The other thing about the movie is that you got Ewan McGregor to come back and reprise his narration from "Faster." Was it tough to get him to come back?
No, it was easy. Because we had the request from the director Mark Neale, who did "Faster" and came back to do this movie. He really deserves a lot of credit here. He had the original vision and my role as a producer was to make that vision come true and I think add a little bit of a contemporary feeling to it. He had a close relationship with McGregor and McGregor was dying to do it. He loved the first movie and he's a motorcycle fanatic so he was more than happy to do it.
Tell us a little bit about Mark Neale, the director.
He is incredibly talented. I think the one thing that separates Neale from other directors is the depth of knowledge and passion for the subject. When he talks to the riders he can recall any event and a certain past. Because the first movie was so successful and so respected, everybody opens up to him.
How was Dorna (the organizers of MotoGP) to work with?
They're like Nascar with a Spanish accent. They're very tough and very protective of their sport, but the nice thing about them is that they really appreciated what we were doing in making a movie. They said, "We make TV and we run the sport." They loved what happened with "Faster" so they were thrilled with "Fastest." The thing about the movie is that you don't have to be a MotoGP fan to love it. They understand that and of course were very supportive as a partner in the movie with all the archives and all the other footage we got from them.
Obviously you had great access in the pits. Are the teams as secretive about their technology as they seem to be from the outside?
It's like this weird thing where it is secretive and in the open. It's so complex that you can really see it. When the bikes come in from the testing laps, the guys are putting gauges on the tires and the computers are downloading the chips. It's all so high tech that it is just proprietary in a modern way.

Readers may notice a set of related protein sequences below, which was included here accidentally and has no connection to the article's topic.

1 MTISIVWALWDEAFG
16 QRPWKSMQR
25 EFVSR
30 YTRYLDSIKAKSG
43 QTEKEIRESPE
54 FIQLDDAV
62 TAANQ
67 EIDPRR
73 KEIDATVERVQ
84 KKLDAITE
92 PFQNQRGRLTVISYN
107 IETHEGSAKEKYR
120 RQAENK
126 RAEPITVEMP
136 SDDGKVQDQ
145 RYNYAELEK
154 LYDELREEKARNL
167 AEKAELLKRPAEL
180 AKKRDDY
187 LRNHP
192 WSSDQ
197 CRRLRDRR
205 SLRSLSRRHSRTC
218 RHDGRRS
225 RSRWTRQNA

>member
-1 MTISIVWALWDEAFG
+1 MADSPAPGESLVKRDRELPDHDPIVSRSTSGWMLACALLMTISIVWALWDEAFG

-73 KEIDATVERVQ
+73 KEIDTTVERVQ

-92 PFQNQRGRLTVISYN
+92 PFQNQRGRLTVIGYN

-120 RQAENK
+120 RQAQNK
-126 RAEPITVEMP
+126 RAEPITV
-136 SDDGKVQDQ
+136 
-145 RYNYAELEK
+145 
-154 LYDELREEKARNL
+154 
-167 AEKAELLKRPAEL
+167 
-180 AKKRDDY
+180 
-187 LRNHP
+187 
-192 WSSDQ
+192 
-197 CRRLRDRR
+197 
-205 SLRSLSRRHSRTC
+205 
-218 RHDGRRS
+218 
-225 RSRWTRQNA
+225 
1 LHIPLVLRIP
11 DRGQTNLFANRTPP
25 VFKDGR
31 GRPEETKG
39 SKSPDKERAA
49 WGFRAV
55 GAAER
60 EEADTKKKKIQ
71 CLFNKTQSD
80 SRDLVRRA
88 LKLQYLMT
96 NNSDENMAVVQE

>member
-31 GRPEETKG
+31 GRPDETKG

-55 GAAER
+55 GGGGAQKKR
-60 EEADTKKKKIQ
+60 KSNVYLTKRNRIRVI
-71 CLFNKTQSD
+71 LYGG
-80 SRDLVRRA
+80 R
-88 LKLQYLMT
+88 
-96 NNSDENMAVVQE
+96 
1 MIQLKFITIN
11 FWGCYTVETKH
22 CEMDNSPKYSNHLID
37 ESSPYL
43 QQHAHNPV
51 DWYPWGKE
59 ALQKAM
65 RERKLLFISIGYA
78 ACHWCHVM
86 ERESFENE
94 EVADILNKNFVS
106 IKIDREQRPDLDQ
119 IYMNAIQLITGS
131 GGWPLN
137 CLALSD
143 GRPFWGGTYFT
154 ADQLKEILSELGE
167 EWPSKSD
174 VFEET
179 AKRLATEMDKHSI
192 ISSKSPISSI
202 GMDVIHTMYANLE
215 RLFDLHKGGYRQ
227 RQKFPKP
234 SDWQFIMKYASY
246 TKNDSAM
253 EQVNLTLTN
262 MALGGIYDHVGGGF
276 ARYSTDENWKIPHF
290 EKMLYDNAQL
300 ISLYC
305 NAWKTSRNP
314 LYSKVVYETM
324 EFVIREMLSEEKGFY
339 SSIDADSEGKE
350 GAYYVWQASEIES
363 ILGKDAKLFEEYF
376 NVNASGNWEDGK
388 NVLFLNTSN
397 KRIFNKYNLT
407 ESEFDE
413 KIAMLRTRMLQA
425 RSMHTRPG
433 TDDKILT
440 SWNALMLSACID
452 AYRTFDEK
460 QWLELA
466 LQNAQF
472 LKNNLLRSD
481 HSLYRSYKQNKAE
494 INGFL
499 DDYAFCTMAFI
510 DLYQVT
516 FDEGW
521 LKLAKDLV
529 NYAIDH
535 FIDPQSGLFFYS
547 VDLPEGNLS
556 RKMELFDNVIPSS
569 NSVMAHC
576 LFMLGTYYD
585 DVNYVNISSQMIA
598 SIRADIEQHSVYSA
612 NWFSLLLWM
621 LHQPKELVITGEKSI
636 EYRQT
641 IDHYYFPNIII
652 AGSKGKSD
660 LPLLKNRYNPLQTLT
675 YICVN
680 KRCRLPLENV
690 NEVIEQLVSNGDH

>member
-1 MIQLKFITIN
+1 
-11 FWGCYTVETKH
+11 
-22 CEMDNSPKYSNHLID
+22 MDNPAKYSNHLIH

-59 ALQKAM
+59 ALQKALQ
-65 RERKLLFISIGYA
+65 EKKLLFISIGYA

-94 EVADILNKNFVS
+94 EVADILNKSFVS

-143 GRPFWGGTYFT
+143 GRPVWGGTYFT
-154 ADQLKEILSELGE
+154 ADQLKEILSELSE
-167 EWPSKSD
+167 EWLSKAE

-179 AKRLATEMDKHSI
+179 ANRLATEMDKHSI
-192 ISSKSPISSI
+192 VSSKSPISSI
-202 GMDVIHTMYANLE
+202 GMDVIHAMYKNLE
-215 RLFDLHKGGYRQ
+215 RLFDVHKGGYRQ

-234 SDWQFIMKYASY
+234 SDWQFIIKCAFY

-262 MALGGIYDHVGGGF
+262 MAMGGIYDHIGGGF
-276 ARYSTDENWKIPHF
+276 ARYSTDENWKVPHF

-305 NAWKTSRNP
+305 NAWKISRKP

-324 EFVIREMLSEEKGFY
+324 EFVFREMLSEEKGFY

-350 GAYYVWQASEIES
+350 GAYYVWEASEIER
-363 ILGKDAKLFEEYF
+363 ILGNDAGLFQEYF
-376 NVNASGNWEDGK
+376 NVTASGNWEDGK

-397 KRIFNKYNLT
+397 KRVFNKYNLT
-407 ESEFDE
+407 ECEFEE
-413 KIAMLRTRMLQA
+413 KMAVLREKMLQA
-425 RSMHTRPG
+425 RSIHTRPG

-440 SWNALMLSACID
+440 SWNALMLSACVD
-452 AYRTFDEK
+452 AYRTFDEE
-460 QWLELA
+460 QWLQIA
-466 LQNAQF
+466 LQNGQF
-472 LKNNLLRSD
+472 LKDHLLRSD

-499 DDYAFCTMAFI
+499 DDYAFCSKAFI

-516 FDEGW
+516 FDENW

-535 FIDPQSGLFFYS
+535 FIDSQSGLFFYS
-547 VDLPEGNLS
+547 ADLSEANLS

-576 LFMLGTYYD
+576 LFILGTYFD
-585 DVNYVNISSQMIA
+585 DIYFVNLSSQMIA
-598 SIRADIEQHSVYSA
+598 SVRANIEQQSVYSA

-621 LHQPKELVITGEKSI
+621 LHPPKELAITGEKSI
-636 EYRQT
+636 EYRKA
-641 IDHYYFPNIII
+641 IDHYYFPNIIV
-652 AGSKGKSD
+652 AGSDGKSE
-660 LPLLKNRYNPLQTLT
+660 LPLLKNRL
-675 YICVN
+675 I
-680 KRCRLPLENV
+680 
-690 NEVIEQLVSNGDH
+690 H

So the movie is in theatres right now?
The nice thing about "Fastest" is that we have a theatrical release that is going on right now internationally, because you can deliver the film digitally -- which we could not do with "Faster" in 2002. We have over four hundred theatres across the world, on a rolling basis, which are showing the movie. A major Hollywood studio has also picked up the distribution for the movie for everywhere outside of North America. We have had a smattering of theatrical releases in North America, all of which have been sold out.
When can the American public get their hands on this thing?
You can pre-order now. November 15 is the ship date.
That's on DVD? Is there a plan for a digital release?
Yes. That will be coming up approximately thirty to forty five days later. We also have a company that is going to pick it up and distribute it to retail stores and mass markets.
It all sounds fantastic.
For me, I come from a different world and I was intrigued by it and intrigued by the package we put together to make it happen, but I was really drawn into the sport. These guys are warriors out there and the risks are super high. I have become a hardcore fan. I get up and watch Speed TV to catch all the races live and I go on MotoGP.com all the time.
So we know where to find you next Sunday.
Oh yeah, I will be watching the Valencia race.